“For many of these things, we simply don’t know the reasons,” says Green. “Usually, there are a lot of possible ones.” For example, a deadly outbreak of an amphibian skin fungus is now widely blamed for the massive amphibian die-offs in tropical regions. Closer to home, airborne pollution or toxic runoff can sometimes help explain local crashes of frog and salamander populations. A decade ago, a worrying dip in Ontario bullfrog numbers was linked to a sudden craze among urban gastronomes and restaurateurs for frog legs.
“But the gorilla in the room that’s always there and that no one wants to look at is loss of habitat,” says Green. “Habitat destruction is going on all the time, everywhere, in ways big and small … Human impact wins, always, always.”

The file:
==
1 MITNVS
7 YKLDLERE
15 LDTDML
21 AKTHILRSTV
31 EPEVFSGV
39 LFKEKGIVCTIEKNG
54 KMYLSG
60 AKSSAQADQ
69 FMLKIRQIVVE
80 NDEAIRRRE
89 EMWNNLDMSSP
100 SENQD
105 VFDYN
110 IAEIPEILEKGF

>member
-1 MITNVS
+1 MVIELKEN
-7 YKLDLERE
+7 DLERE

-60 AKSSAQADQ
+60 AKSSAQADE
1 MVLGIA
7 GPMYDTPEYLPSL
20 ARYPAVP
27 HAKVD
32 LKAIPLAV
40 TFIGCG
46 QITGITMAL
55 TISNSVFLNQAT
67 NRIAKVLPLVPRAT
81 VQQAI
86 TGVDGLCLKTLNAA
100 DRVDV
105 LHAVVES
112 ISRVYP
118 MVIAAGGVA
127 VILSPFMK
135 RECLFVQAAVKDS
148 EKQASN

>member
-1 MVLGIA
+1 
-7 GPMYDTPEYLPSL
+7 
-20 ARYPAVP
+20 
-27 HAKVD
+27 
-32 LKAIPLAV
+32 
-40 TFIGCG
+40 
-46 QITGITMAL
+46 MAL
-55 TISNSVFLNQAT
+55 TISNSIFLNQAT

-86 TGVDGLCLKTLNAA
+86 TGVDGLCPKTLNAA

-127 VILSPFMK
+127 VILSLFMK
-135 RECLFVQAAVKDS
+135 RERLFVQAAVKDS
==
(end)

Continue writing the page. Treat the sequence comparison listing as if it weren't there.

Because changes in frog and salamander numbers are really telling us something about how our actions affect the environment, watching these trends is critical, according to Green. That’s why, as much as tracking imperilled species is important for maintaining biodiversity, watching populations of more common animals (such as the suddenly faltering chorus frogs) can sometimes reveal larger-scale ecological trouble.
Yet there’s the rub, says Green: recognizing the warnings from these creature Cassandras is impossible as long as most amphibians remain poorly studied and distant from our consciousness. If we watch only the frogs and salamanders that are already officially considered species at risk, how will we know when others in this enigmatic group are also in crisis?
“We have a real catch-22,” says Green. “You don’t collect the records unless the animal’s listed [as at risk], but it doesn’t get listed unless you have the records.”